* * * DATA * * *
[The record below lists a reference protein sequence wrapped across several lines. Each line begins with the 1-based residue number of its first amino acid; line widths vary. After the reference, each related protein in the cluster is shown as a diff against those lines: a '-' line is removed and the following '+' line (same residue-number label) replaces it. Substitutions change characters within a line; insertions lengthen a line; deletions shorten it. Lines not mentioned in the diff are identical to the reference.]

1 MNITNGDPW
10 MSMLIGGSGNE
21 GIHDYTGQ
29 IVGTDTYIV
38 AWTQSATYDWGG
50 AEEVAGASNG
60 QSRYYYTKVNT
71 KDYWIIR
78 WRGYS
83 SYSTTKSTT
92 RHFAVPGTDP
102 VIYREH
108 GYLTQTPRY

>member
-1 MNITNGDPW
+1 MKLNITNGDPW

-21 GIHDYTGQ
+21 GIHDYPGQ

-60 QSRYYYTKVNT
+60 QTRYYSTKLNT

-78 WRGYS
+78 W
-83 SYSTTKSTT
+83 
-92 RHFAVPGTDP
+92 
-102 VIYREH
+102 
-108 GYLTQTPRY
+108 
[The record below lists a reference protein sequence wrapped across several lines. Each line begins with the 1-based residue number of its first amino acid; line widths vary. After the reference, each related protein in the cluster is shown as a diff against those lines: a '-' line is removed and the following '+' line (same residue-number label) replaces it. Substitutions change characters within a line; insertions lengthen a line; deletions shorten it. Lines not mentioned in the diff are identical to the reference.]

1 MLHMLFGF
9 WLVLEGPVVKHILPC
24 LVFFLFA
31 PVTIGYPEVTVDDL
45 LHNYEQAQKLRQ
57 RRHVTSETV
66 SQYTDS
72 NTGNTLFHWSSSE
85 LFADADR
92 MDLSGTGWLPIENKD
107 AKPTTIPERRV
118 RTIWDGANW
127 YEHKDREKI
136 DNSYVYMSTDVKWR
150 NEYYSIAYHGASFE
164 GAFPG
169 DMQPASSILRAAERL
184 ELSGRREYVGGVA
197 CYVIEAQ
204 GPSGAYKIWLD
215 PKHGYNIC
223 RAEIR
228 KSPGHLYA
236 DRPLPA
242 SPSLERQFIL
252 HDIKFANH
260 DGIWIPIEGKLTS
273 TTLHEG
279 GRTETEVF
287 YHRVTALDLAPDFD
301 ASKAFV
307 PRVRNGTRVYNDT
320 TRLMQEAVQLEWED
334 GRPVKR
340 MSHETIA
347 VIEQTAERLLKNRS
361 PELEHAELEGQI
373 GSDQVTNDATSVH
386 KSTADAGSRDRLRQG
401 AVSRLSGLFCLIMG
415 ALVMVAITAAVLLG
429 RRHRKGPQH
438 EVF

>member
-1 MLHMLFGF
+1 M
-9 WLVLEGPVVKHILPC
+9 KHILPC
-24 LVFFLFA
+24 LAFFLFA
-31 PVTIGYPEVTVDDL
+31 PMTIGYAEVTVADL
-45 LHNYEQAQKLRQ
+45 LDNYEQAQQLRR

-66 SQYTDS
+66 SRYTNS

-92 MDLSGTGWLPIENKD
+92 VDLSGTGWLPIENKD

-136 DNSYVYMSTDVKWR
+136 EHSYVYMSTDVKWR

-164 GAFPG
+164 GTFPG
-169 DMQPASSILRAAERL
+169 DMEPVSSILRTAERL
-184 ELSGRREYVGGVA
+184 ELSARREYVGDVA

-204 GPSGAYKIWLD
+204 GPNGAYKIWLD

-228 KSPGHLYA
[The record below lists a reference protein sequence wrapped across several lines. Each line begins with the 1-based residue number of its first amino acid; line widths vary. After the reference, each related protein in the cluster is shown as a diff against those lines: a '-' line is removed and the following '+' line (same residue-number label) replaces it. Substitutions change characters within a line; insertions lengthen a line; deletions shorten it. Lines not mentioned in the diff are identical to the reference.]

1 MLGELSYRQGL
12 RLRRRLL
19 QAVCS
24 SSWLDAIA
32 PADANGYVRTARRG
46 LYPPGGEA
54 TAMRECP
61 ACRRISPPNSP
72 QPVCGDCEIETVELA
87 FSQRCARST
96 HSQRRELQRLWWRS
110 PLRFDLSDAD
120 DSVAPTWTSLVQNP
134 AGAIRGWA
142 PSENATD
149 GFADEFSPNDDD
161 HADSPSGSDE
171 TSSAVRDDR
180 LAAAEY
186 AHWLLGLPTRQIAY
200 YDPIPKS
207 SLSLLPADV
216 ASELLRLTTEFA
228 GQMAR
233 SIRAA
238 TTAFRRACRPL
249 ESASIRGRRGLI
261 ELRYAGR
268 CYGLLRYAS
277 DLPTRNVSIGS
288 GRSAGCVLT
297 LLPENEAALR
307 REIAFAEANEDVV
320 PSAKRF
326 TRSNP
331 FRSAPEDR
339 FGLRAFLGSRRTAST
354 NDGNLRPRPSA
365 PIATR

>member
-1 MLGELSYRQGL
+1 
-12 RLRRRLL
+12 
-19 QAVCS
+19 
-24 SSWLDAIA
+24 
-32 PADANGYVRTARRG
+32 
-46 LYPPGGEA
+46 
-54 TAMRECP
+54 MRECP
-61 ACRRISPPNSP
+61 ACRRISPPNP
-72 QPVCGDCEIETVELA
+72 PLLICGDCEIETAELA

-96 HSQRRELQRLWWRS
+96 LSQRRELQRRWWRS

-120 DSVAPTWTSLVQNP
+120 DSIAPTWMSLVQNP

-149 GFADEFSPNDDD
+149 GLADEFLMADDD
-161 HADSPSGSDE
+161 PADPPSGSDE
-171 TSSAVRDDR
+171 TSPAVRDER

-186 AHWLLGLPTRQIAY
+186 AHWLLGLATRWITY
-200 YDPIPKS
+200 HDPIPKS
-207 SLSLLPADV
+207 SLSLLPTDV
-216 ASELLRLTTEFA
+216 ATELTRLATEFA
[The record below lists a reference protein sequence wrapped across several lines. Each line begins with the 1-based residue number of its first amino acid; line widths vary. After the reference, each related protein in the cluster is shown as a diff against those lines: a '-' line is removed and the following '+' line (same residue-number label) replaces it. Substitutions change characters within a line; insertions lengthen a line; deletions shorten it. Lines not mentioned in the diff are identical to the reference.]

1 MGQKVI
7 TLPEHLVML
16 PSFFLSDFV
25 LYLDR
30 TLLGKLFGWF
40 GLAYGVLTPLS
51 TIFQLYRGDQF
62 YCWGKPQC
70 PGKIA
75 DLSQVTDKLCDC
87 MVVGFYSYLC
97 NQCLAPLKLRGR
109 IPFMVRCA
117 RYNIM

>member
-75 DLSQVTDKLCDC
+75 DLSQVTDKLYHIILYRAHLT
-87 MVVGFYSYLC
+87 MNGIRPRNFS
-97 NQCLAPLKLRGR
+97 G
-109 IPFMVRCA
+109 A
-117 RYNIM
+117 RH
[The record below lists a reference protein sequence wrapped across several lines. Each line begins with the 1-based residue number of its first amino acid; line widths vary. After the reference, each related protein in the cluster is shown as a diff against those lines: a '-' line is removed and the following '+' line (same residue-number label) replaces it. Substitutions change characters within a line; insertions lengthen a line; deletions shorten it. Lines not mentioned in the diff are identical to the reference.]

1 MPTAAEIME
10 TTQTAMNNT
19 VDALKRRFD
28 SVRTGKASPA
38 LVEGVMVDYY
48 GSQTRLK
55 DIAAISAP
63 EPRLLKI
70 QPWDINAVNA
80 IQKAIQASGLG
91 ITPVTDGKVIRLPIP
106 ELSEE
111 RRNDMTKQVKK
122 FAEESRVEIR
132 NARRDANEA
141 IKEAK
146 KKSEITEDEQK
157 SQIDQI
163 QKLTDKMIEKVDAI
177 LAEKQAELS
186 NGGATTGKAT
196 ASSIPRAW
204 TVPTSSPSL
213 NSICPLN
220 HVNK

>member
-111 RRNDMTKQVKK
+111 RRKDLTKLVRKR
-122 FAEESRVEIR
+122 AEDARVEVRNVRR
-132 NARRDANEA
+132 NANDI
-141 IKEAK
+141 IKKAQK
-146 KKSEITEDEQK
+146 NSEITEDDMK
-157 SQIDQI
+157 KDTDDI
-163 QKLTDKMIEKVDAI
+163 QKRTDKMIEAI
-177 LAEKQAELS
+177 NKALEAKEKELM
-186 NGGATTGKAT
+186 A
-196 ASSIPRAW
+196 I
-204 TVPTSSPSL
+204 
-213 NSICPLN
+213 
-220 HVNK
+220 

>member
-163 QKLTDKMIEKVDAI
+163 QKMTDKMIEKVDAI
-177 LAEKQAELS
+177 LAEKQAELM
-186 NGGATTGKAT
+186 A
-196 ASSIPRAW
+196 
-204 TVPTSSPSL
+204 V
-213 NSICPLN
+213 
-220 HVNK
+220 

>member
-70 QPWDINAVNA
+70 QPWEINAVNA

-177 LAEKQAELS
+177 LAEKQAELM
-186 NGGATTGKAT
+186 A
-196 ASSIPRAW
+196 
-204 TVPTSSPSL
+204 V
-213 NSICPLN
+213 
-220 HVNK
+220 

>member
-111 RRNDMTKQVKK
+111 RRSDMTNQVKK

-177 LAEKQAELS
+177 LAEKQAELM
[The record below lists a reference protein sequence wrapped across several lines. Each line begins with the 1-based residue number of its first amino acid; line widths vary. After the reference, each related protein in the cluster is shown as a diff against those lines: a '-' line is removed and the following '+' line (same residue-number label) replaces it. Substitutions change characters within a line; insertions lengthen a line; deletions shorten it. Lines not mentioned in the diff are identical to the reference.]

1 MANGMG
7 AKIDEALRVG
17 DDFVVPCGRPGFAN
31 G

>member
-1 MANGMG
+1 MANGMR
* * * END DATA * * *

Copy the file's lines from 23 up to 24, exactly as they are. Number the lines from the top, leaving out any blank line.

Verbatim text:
+78 W
-83 SYSTTKSTT